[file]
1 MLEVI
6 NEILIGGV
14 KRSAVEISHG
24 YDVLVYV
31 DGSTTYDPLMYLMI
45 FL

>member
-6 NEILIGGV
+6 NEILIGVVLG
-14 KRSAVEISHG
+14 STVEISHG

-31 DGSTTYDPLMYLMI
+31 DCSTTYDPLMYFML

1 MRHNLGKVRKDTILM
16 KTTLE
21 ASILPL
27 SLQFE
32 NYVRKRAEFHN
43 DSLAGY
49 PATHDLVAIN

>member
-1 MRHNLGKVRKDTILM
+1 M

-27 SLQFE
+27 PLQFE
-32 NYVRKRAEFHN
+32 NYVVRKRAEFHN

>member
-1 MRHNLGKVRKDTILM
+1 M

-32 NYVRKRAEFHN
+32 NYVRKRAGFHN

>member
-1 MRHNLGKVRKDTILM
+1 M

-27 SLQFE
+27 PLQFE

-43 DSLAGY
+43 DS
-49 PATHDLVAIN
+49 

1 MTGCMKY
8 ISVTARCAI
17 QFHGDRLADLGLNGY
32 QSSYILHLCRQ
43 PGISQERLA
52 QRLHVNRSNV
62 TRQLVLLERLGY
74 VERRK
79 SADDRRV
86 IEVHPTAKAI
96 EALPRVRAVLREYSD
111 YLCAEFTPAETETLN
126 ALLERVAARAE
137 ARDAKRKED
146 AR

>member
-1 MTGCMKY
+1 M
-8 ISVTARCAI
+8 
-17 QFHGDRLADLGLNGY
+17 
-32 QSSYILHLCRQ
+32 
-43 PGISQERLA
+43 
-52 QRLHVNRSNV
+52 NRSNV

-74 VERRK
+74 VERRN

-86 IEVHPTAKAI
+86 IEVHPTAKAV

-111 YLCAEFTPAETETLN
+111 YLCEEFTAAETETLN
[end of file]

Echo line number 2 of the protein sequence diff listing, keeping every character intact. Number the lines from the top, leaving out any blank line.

6 NEILIGGV